Influence of host genetics and environment on nasal carriage of staphylococcus aureus in danish middle-aged and elderly twins.
BACKGROUND: Nasal carriage is a major risk factor for Staphylococcus aureus infection. Approximately, one-quarter of adults carry S. aureus. However, the role of host genetics on S. aureus nasal carriage is unknown. METHODS: Nasal swabs were obtained from a national cohort of middle-aged and elderly Danish twins. Subjects colonized with S. aureus were identified by growth on selective plates and spa typing. A second sample was obtained from twins initially concordant for carriage. Twins found to again be colonized with S. aureus were defined as persistent carriers. RESULTS: The prevalence of S. aureus carriage among 617 twin pairs (monozygotic/dizygotic pairs: 112/505) was 26.3% (95% confidence interval [CI], 24.0%-28.9%). The concordance rate for carriage did not differ significantly between pairs of monozygotic (37.5%; 95% CI, 22.3%-53.8%) twins and same sex (24.2%; 95% CI, 15.4%-34.5%), and opposite sex (21.4%; 95% CI, 12.0%-33.4%) dizygotic twins. Despite shared childhoods, only 1 of 617 pairs was concordant with respect to lineage. Although heritability increased for S. aureus and lineage persistency, no significant heritability was detected. CONCLUSION: In this study, host genetic factors exhibited only a modest influence on the S. aureus carrier state of middle-aged and elderly individuals.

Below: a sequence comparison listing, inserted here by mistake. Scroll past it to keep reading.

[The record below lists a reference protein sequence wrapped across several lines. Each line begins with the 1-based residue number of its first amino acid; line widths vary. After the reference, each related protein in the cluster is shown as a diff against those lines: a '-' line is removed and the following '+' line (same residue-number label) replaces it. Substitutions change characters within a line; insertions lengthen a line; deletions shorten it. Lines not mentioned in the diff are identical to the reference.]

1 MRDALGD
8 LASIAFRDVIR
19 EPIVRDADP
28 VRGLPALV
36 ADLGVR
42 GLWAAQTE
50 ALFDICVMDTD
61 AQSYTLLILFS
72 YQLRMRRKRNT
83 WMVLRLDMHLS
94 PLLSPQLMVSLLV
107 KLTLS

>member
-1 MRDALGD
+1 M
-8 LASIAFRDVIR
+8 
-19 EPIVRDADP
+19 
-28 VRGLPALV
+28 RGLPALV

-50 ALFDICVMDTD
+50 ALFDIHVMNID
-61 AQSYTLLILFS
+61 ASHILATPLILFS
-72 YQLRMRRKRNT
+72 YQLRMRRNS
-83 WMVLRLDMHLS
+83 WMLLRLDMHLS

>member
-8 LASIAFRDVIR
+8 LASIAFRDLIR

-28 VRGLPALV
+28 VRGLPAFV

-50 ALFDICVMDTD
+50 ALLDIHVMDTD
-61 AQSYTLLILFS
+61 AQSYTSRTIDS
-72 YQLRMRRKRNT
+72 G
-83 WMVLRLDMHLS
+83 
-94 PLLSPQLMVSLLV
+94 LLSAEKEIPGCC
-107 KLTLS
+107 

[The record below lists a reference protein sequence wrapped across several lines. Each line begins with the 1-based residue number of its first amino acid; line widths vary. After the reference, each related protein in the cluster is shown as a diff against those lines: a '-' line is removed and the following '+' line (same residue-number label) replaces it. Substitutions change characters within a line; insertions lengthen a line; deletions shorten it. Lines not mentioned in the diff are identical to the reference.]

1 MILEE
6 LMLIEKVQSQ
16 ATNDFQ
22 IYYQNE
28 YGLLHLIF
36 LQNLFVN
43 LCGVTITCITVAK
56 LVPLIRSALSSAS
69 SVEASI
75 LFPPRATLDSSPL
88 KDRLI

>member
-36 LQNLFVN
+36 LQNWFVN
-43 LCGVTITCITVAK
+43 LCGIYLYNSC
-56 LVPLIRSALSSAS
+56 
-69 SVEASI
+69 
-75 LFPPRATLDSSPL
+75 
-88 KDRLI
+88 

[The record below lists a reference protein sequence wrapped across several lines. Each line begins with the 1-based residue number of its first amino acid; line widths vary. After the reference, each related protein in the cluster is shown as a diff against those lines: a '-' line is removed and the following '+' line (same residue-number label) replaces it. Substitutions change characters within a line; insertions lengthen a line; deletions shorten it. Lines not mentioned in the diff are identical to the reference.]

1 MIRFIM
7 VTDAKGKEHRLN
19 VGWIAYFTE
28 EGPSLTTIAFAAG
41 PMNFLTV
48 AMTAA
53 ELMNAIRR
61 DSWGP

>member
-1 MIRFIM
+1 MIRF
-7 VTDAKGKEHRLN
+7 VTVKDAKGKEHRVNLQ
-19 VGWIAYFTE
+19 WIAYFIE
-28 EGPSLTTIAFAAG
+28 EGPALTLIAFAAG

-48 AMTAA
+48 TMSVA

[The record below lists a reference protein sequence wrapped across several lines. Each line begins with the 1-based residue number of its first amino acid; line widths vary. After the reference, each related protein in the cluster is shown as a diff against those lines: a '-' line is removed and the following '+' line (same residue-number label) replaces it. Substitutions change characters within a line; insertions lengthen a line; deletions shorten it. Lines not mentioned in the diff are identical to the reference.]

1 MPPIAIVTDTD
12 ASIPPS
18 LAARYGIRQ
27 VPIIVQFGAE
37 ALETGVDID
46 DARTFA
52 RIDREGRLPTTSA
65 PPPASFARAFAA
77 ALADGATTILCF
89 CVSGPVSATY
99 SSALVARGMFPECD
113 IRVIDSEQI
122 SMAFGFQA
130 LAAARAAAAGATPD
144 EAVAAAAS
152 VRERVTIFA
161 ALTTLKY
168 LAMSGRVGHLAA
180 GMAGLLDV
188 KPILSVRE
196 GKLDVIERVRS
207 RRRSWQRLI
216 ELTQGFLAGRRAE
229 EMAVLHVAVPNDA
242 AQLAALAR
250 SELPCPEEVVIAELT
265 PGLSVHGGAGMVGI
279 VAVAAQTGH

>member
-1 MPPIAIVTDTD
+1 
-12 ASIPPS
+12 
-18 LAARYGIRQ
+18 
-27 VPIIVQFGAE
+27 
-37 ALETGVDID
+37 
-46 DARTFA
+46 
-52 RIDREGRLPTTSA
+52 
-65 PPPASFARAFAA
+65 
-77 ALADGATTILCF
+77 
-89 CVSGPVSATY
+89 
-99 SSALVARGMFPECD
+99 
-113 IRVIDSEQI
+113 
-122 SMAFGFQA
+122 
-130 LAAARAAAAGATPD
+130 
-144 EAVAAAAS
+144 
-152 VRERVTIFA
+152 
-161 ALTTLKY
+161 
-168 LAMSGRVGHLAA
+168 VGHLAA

Andersen, PS; Pedersen, JK; Fode, P; Skov, RL; Fowler, VG; Stegger, M; Christensen, K
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